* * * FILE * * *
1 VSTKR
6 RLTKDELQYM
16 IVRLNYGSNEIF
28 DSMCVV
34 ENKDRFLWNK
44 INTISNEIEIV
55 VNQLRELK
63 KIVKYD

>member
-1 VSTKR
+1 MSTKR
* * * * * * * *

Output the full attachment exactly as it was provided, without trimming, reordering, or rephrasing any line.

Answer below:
1 VSTKR
6 RLTKDELQYM
16 IVRLNYGSNEIF
28 DSMCVV
34 ENKDRFLWNK
44 INTISNEIEIV
55 VNQLRELK
63 KIVKYD

>member
-1 VSTKR
+1 MSTKR